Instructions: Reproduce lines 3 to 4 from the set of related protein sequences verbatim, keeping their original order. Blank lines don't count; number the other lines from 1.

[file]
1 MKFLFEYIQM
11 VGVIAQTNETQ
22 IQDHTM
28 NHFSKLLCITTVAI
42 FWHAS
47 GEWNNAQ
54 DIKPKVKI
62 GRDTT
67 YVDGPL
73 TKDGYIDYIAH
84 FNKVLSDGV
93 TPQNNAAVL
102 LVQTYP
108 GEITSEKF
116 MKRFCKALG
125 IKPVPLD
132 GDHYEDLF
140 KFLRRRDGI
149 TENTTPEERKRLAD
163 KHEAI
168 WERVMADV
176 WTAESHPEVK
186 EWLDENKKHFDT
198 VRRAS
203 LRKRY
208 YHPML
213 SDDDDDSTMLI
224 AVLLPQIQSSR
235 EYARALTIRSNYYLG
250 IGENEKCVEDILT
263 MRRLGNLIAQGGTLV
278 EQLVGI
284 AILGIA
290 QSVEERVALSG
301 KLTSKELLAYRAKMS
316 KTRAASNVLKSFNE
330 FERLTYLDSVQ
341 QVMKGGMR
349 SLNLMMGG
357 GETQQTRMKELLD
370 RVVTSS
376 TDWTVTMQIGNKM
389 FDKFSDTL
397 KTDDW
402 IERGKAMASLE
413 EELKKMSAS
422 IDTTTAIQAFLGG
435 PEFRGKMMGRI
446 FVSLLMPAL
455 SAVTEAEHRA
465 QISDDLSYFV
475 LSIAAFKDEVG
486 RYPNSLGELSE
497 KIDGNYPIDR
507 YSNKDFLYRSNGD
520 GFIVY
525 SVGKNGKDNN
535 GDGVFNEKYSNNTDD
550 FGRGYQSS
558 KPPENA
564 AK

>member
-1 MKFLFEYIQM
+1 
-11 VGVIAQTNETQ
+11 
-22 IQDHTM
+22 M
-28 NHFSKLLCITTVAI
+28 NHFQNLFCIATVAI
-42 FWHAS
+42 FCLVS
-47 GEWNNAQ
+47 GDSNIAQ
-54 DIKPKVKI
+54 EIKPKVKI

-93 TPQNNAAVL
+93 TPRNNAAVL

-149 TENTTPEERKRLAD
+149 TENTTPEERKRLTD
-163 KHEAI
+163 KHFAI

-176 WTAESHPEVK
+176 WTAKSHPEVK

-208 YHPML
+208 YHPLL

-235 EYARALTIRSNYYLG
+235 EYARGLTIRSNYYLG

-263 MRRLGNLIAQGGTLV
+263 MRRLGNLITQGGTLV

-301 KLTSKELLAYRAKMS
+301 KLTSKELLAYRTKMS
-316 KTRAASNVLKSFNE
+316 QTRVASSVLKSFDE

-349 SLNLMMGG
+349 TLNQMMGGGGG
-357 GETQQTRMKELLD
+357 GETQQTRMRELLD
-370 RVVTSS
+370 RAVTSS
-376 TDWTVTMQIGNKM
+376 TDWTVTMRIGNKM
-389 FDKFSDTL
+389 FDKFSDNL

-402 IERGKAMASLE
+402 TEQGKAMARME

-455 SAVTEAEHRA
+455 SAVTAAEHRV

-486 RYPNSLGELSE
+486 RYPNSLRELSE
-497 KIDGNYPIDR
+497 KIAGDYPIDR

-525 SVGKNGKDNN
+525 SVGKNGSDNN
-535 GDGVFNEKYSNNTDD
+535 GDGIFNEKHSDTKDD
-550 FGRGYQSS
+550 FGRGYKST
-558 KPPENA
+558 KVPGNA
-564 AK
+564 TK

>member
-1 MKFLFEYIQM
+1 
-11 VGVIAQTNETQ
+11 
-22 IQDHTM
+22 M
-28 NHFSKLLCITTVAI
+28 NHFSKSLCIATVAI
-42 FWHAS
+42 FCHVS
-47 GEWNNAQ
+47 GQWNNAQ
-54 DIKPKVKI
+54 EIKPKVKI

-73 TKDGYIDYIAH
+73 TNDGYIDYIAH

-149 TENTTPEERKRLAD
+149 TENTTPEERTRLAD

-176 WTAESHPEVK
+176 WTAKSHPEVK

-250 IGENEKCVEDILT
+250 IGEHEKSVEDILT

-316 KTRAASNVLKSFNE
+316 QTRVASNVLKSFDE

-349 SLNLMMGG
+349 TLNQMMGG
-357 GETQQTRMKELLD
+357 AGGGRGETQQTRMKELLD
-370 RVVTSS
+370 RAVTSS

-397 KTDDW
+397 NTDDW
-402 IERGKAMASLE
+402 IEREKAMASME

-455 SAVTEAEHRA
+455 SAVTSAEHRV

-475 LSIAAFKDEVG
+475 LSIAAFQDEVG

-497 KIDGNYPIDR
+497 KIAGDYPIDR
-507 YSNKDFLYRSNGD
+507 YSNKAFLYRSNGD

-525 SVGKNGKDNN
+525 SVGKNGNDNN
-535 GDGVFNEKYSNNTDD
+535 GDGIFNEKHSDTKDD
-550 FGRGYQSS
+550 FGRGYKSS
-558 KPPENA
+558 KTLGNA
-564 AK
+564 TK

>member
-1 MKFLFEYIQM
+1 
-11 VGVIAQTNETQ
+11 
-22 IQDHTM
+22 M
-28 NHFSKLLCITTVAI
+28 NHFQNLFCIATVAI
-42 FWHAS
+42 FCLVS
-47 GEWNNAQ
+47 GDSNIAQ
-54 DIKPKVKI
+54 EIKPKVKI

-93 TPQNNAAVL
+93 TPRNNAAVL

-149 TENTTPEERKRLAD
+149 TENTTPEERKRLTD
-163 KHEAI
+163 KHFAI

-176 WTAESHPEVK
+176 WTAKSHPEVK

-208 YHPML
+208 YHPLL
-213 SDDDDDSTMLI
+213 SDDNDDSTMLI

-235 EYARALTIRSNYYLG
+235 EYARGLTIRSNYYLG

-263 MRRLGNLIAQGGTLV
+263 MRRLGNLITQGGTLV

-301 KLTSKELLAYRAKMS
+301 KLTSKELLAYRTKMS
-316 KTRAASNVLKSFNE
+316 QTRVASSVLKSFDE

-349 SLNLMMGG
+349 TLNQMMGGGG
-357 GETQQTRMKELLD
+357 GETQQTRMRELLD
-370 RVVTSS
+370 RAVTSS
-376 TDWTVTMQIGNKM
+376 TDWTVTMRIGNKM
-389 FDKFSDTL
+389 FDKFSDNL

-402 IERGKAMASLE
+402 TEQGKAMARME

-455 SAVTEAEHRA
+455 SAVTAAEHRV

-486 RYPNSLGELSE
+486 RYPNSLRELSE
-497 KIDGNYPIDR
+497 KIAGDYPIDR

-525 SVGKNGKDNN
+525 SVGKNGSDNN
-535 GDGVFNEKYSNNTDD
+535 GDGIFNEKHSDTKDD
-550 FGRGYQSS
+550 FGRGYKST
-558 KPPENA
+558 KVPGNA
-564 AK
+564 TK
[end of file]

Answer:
22 IQDHTM
28 NHFSKLLCITTVAI